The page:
John D. Waiheʻe IV

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Photo: John Waihee

At-Large candidate

  • Age | 51
  • Occupation | OHA Trustee At-Large
  • Where did you grow up | Kalihi, Oʻahu
  • Schooling | La Sierra University, Honolulu Community College
  • Current residence | Kakaʻako, Honolulu
  • Website | n/a
Question 1Question 2Question 3Question 4Question 5
How are you currently serving (or have served) the lāhui? Please list the Native Hawaiian-serving organizations you are (or have been) affiliated with, the duration of your involvement, and your role/activities within those organizations.
Please provide an example of your community work to implement a project, initiative, grant or program. Please include your specific role and the outcomes for the community.
Please provide an example of your experience working collaboratively with other professionals to establish policies.
How and with whom can OHA collaborate to address and strengthen the economic stability of our lāhui?
How and with whom can OHA collaborate to address the related issues of affordable housing and houselessness in the Native Hawaiian community?
  1. Since 2000 I have been a trustee with the Office of Hawaiian Affairs, holding one of the At-Large seats. I currently chair OHA’s standing Committee on Resource Management, which recommends policies for the oversight of the agency’s investment portfolio and other fiscal and budgetary matters. It also develops policies and guidelines for OHA’s land acquisitions, dispositions, and development.
  2. I initiated a partnership with the Center of Hawaiian Studies at UH Mānoa to create a PhD program and four new classes, one of which inventoried the ceded lands. I also initiated the first grant given to Kanu O Ka ʻĀina Charter School Alliance by OHA. I further initiated OHA’s job training and placement program Ka Liʻu ʻOihana, which was a collaboration between OHA and multiple organizations.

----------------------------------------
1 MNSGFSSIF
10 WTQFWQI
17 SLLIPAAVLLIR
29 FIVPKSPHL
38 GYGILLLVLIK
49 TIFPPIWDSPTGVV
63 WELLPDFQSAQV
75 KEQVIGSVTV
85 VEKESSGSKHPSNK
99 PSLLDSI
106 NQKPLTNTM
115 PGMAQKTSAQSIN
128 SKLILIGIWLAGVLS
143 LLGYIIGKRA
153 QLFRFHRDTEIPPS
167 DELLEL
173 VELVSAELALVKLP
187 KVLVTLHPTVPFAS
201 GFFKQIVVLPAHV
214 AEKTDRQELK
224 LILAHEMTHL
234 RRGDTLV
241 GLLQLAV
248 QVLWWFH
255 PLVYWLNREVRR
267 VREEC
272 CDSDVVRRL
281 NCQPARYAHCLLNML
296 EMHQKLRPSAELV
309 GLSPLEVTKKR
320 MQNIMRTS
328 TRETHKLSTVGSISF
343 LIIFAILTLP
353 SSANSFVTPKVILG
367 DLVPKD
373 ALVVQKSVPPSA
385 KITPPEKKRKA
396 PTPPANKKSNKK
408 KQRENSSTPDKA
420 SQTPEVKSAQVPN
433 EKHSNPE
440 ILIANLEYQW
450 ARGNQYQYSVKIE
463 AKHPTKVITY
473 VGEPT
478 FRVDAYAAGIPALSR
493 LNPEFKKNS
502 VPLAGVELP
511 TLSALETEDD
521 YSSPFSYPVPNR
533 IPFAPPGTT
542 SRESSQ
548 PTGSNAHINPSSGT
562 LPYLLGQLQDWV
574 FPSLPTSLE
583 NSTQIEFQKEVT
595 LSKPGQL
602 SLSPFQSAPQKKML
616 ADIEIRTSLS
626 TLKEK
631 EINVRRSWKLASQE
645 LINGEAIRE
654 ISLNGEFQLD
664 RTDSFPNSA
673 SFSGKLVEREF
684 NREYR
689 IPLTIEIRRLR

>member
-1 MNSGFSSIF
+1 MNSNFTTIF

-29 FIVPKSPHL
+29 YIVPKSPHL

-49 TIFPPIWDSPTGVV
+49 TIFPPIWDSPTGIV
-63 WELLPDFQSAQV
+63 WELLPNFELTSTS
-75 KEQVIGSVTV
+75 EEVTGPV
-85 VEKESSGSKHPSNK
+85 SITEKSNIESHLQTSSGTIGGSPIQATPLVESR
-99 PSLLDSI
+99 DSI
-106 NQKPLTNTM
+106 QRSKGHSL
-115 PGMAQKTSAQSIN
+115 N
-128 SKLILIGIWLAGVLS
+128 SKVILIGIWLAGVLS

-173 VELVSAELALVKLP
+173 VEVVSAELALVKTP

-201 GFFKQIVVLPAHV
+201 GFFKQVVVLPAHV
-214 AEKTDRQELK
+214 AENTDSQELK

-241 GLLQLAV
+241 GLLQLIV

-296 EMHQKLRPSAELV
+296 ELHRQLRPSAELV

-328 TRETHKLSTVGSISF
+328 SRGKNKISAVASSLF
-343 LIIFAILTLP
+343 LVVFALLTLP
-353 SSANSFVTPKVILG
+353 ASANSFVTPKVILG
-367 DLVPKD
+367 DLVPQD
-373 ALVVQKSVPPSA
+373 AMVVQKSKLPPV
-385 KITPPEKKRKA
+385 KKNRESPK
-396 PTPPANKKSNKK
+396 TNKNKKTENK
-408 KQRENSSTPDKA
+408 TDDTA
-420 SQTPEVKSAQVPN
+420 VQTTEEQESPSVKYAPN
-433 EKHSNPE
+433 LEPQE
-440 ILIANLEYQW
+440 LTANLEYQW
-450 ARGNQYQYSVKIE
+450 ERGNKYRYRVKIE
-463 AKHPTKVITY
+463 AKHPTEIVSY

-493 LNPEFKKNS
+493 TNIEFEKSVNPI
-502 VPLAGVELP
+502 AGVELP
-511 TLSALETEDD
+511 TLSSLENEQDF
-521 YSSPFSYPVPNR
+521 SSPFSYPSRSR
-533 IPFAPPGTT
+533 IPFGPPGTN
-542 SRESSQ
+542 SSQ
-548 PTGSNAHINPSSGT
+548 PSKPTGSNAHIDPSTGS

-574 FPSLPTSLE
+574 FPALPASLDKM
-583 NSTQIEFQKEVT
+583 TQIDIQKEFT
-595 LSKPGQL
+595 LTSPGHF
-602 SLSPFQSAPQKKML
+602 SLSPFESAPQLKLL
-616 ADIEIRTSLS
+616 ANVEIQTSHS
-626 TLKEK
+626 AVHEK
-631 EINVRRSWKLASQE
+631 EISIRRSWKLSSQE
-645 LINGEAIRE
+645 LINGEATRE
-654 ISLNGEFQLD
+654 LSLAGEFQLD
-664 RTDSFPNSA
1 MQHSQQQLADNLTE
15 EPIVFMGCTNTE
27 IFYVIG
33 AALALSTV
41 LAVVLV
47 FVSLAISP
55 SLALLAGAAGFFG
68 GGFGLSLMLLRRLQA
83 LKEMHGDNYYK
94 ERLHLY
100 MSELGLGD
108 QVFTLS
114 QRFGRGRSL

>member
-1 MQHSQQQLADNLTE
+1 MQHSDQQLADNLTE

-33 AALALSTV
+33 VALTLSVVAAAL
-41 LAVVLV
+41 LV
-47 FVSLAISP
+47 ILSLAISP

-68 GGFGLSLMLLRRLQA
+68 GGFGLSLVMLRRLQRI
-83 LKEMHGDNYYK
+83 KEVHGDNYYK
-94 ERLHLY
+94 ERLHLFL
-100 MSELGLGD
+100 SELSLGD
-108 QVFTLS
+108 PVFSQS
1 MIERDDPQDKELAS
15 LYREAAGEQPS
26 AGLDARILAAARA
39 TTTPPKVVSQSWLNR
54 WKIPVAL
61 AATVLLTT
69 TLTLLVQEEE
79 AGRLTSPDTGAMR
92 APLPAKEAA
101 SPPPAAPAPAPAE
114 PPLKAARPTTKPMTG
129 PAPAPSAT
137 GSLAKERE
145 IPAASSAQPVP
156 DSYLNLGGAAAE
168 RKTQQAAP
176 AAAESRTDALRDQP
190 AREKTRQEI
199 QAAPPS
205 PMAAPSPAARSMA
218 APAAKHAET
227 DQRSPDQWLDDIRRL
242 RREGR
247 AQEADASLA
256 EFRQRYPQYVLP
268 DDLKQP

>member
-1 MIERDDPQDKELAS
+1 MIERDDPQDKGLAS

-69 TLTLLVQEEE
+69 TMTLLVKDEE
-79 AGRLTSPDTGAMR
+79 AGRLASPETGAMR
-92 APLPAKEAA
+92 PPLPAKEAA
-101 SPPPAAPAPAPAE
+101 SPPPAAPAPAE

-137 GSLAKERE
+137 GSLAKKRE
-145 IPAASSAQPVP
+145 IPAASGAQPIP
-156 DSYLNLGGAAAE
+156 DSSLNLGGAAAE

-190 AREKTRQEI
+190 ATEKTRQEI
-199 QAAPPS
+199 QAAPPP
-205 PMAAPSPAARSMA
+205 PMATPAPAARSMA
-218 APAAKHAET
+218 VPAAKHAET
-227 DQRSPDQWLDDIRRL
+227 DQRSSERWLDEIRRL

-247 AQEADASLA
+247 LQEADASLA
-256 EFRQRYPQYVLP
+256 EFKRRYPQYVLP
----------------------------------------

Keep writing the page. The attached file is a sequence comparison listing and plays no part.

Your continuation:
3. I was involved in the negotiations on the state level with the Abercrombie administration that resulted in the transfer of 25 acres of land on and near the waterfront in Kakaʻako to OHA, valued at $200 million at the time. I was also involved in negotiations on the federal level with the Obama administration that resulted in the creation of the Native Hawaiian Government Reorganization Act of 2011, which acknowledged Native Hawaiians as the Indigenous people of Hawaiʻi with whom the United States has had a political relationship.
  4. Last year OHA gave out $15 million in grants to multiple nonprofit organizations to advance policies, programs and practices that strengthen economic stability and cultivate economic development in and for Hawaiian communities. OHA needs to continue to provide this type of grant support, while also helping Hawaiian students through our UH-OHA Hoʻonaʻauao Higher Education Scholarship Program and encouraging the creation of Hawaiian businesses and entrepreneurs through our OHA Loans Program.
  5. As a state agency with a common beneficiary base, OHA should obviously partner with the Department of Hawaiian Homelands. We have already successfully done so, approving as much as $90 million in grants to help the department finance infrastructure such as sewers, water systems and roads for housing development, by paying their debt service on revenue bonds. We should also look forward to partnering on condominium projects where OHA could pay for those of our beneficiaries with less than a 50% blood quantum using money from both agencies as well and federal grants and other funds. I feel that this is the future of large-scale housing programs for Hawaiians.

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